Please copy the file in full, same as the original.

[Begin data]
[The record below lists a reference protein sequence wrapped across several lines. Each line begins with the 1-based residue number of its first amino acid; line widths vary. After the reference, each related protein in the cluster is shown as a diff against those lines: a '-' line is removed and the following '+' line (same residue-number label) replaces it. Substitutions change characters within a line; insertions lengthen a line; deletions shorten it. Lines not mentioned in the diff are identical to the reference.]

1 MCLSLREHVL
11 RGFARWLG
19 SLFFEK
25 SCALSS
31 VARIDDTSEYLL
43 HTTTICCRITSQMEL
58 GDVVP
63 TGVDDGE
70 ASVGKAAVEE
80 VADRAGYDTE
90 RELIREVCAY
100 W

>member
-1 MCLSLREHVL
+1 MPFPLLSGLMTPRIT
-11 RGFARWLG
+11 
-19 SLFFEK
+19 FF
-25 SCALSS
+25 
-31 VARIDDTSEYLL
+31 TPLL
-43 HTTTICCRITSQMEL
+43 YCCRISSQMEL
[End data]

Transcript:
[The record below lists a reference protein sequence wrapped across several lines. Each line begins with the 1-based residue number of its first amino acid; line widths vary. After the reference, each related protein in the cluster is shown as a diff against those lines: a '-' line is removed and the following '+' line (same residue-number label) replaces it. Substitutions change characters within a line; insertions lengthen a line; deletions shorten it. Lines not mentioned in the diff are identical to the reference.]

1 MCLSLREHVL
11 RGFARWLG
19 SLFFEK
25 SCALSS
31 VARIDDTSEYLL
43 HTTTICCRITSQMEL
58 GDVVP
63 TGVDDGE
70 ASVGKAAVEE
80 VADRAGYDTE
90 RELIREVCAY
100 W

>member
-1 MCLSLREHVL
+1 MPFPLLSGLMTPRIT
-11 RGFARWLG
+11 
-19 SLFFEK
+19 FF
-25 SCALSS
+25 
-31 VARIDDTSEYLL
+31 TPLL
-43 HTTTICCRITSQMEL
+43 YCCRISSQMEL